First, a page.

FRANK: My intestines are now a straight pipe filled with gaseous, sulfuric flames. I messed myself when I farted and I’m worried it will eat through the chair. No one seems inclined to stand behind me except Sally, she must be kinkier than I thought. Can’t feel my lips anymore. I need to wipe my butt with a snow cone!

Chili # 7: Susan’s Screaming Sensation Chili

JUDGE ONE: A mediocre chili with too much reliance on canned peppers.

JUDGE TWO: Ho Hum, tastes as if the chef literally threw in a can of chili peppers at the last moment. I should note that I am worried about Judge Number 3. He appears to be in a bit of distress as he is cursing uncontrollably.

FRANK: You could put a grenade in my mouth, pull the pin, and I wouldn’t feel a damn thing. I’ve lost the sight in one eye, and the world sounds like it is made of rushing water. My shirt is covered with chili which slid unnoticed out of my mouth. My pants are full of lava-like stuff to match my shirt. At least during the autopsy they’ll know what killed me. I’ve decided to stop breathing, it’s too painful. The heck with it, I’m not getting any oxygen anyway. If I need air, I’ll just suck it in through the 4-inch hole in my stomach.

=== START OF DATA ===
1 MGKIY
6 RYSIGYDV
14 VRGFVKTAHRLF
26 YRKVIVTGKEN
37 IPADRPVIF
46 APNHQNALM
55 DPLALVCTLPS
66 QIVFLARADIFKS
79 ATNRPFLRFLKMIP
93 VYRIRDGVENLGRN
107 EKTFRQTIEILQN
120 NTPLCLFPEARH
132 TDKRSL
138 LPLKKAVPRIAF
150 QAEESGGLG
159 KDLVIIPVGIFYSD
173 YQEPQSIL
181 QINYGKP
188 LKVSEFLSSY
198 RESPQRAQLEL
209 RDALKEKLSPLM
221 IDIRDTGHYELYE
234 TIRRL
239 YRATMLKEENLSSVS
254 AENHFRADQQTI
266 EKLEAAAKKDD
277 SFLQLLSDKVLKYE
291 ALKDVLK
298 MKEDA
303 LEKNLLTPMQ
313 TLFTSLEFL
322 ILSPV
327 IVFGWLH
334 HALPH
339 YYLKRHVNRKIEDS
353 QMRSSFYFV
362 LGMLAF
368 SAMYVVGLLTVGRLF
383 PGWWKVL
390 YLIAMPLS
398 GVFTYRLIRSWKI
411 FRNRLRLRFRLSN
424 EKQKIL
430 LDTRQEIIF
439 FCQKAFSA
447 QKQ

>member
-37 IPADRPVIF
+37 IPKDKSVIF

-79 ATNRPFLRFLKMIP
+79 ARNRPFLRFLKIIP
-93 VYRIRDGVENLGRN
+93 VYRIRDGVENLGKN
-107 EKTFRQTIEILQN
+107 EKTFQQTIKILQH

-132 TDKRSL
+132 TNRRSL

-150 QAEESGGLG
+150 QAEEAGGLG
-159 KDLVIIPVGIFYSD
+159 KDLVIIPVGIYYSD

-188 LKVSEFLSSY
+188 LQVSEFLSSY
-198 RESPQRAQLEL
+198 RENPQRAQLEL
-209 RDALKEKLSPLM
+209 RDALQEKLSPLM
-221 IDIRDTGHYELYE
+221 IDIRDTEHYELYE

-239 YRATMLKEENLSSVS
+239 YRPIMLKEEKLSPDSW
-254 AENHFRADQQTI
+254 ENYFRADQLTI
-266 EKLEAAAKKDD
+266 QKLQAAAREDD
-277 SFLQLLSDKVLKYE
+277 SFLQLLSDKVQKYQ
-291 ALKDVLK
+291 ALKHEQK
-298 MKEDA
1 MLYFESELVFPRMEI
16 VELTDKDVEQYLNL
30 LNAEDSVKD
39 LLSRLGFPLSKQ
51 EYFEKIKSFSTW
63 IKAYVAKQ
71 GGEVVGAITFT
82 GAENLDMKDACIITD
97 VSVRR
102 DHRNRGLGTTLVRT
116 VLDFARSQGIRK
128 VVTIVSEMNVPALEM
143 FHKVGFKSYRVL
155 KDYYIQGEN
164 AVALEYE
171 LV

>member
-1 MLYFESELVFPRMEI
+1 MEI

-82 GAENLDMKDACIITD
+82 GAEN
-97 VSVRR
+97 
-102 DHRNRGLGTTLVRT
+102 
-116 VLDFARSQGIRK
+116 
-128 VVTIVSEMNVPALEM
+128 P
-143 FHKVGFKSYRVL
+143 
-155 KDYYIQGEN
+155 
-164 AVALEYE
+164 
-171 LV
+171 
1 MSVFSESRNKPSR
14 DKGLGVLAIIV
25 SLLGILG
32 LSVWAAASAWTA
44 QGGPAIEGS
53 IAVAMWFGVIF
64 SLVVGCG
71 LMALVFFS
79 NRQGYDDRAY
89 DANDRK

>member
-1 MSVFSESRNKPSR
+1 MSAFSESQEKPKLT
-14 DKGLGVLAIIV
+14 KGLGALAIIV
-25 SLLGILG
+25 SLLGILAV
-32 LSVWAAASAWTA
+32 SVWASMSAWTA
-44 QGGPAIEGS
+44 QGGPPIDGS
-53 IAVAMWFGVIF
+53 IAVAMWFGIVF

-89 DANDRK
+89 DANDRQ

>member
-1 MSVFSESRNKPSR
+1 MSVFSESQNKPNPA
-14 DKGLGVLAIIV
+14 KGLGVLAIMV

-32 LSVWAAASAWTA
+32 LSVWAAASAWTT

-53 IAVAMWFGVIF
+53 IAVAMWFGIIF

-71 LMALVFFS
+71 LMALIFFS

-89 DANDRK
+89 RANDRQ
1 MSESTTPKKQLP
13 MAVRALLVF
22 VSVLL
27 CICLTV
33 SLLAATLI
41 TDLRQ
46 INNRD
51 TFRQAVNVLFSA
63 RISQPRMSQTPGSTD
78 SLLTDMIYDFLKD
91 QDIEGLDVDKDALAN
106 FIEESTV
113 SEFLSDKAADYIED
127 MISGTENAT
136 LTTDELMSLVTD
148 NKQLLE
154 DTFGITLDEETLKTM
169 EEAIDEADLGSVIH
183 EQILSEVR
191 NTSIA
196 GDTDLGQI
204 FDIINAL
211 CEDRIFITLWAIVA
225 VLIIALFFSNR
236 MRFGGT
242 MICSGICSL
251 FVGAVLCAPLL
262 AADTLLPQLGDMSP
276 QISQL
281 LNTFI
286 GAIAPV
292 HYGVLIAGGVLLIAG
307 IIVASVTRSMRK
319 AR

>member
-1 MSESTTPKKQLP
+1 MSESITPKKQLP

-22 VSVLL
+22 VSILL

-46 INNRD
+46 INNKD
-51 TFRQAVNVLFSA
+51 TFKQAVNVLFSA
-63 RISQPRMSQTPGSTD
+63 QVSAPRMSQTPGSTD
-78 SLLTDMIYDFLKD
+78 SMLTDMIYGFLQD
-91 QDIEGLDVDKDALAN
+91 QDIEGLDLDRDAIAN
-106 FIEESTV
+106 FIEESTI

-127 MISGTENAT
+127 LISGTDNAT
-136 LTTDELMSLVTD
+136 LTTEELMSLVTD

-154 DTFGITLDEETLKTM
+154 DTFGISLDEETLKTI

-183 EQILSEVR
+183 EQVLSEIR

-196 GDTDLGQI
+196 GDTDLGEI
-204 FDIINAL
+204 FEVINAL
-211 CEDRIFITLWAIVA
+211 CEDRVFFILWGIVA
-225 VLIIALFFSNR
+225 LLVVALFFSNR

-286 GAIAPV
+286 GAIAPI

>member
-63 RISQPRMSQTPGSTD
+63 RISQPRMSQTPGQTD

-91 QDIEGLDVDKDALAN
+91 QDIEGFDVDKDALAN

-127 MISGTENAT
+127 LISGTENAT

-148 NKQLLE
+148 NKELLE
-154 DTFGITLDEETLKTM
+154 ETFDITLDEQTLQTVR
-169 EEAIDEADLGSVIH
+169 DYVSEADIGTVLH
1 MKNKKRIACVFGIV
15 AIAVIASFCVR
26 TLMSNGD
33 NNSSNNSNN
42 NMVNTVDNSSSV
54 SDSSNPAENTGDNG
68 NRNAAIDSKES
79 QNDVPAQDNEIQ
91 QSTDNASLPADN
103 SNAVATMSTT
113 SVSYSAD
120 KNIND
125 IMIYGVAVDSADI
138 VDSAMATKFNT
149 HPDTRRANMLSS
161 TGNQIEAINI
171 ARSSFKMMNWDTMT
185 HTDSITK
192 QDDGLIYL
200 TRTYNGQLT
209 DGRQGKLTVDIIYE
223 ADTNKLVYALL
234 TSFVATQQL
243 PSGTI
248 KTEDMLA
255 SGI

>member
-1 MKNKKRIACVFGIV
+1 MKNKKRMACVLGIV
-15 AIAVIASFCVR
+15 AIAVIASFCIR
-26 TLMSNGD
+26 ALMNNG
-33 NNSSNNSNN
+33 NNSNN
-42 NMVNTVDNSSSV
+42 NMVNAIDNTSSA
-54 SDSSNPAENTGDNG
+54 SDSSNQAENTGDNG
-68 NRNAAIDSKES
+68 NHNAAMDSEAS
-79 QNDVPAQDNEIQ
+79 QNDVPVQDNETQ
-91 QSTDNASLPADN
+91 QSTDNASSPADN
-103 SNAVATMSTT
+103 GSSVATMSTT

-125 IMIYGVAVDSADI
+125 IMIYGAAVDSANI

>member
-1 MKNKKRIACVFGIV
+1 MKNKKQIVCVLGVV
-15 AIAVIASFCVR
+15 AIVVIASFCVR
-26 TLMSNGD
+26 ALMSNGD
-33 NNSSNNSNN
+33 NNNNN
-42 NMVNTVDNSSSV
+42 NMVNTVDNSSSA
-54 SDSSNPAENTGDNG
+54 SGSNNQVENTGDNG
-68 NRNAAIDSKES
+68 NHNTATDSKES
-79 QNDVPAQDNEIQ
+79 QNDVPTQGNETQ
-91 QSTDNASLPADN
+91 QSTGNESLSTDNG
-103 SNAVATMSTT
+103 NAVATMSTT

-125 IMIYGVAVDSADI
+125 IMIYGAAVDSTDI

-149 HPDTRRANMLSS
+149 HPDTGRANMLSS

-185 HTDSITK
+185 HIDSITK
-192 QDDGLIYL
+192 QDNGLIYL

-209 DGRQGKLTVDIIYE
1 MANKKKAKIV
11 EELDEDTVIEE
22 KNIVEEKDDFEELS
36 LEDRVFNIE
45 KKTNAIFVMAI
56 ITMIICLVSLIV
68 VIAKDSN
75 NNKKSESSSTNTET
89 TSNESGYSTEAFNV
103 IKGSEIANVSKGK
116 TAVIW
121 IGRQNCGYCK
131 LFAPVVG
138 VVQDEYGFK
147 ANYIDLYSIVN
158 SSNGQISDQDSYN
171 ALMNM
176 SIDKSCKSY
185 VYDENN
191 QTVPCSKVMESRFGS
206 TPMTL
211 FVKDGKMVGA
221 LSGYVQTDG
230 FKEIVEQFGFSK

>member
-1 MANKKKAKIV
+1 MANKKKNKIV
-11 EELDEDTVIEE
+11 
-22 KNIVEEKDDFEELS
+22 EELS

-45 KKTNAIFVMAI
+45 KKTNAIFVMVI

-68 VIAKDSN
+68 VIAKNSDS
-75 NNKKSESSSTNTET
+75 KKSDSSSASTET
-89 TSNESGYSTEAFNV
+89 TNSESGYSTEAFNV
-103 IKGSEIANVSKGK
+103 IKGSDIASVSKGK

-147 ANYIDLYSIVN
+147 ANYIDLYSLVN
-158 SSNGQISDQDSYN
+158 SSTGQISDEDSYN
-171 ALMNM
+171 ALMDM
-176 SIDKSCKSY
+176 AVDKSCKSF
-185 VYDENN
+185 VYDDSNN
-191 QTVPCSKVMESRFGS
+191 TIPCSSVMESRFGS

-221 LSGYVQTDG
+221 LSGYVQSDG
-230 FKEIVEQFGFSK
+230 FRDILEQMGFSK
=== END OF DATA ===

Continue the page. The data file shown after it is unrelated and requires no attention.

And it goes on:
Chili # 8: Helen’s Mount Saint Chili

JUDGE ONE: A perfect ending, this is a nice blend chili, safe for all, not too bold but spicy enough to declare its existence.

JUDGE TWO: This final entry is a good, balanced chili, neither mild nor hot. Sorry to see that most of it was lost when Judge Number 3 passed out, fell over and pulled the chili pot down on top of himself. Not sure if he’s going to make it. Poor Yank, wonder how he’d have reacted to a really hot chili?

FRANK: ————– (editor’s note: Judge #3 was unable to report)

 

 

Caught!

Caught

Pearl Harbor

Flag at half mast

My personal thanks for all of those who served, lived and died.

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No man is a failure…

Dear George:—
Remember no man is a failure who has friends.
Thanks for the wings!
Love
Clarence.